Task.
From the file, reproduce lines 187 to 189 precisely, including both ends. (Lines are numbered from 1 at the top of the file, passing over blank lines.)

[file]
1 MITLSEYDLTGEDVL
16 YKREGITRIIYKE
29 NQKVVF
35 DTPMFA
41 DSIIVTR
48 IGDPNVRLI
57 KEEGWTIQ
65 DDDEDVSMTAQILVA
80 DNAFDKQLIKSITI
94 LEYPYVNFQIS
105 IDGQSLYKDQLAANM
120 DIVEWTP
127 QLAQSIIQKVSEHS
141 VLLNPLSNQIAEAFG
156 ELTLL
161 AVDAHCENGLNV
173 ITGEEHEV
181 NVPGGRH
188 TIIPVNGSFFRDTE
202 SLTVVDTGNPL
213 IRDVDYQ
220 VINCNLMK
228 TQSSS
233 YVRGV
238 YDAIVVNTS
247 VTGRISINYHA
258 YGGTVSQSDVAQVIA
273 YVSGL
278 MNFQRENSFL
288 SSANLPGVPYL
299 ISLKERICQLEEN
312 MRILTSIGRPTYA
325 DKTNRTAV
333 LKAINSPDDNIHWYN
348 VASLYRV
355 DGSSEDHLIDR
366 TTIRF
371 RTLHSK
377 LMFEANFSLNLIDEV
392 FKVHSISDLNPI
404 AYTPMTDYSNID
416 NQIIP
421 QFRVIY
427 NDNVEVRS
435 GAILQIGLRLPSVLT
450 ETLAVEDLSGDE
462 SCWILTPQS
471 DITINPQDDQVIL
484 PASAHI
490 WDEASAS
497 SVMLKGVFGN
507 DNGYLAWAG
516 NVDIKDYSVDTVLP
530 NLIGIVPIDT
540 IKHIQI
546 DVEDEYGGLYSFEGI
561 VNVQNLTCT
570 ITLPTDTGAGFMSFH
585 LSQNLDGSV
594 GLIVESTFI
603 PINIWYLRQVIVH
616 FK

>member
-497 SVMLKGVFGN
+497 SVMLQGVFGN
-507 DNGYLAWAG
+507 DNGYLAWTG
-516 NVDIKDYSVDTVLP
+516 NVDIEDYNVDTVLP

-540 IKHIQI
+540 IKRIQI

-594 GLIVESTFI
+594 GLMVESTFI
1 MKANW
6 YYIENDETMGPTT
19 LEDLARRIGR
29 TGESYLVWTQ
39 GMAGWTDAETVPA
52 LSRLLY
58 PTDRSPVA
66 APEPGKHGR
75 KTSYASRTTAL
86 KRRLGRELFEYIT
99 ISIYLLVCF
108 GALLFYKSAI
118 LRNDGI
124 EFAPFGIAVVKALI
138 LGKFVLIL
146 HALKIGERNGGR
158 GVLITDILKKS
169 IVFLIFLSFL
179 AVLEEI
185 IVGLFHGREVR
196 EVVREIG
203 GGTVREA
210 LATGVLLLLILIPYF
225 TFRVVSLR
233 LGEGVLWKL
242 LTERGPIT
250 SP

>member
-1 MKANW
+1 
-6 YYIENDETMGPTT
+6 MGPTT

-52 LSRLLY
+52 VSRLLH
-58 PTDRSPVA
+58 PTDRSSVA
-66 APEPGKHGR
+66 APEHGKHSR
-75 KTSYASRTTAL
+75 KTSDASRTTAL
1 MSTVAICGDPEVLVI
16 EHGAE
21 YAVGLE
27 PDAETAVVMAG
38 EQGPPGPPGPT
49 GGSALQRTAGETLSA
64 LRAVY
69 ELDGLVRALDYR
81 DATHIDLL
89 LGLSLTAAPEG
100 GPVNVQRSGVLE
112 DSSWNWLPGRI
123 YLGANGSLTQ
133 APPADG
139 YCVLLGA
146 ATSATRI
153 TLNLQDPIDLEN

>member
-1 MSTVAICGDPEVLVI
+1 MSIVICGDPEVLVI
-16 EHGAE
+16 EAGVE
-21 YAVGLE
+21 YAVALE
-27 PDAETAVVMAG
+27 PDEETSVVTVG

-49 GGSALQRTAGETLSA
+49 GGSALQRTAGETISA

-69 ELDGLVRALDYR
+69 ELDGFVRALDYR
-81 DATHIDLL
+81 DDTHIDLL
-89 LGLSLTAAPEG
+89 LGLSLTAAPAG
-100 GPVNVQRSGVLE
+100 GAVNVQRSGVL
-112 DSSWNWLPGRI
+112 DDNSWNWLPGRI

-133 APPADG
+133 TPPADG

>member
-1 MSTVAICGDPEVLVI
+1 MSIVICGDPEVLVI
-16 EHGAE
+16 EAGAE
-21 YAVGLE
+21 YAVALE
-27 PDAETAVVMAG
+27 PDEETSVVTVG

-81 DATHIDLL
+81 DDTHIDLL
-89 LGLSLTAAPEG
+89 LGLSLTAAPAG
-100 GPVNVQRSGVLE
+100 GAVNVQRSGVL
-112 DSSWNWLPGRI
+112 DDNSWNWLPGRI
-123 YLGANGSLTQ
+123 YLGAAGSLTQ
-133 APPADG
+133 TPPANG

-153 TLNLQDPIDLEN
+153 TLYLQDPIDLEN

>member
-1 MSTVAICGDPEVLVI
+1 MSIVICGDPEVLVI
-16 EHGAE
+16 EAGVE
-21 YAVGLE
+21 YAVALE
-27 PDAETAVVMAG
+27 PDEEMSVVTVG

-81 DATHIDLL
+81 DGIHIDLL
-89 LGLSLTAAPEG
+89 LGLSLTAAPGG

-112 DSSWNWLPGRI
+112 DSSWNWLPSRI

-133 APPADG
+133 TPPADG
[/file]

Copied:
+81 DGIHIDLL
-89 LGLSLTAAPEG
+89 LGLSLTAAPGG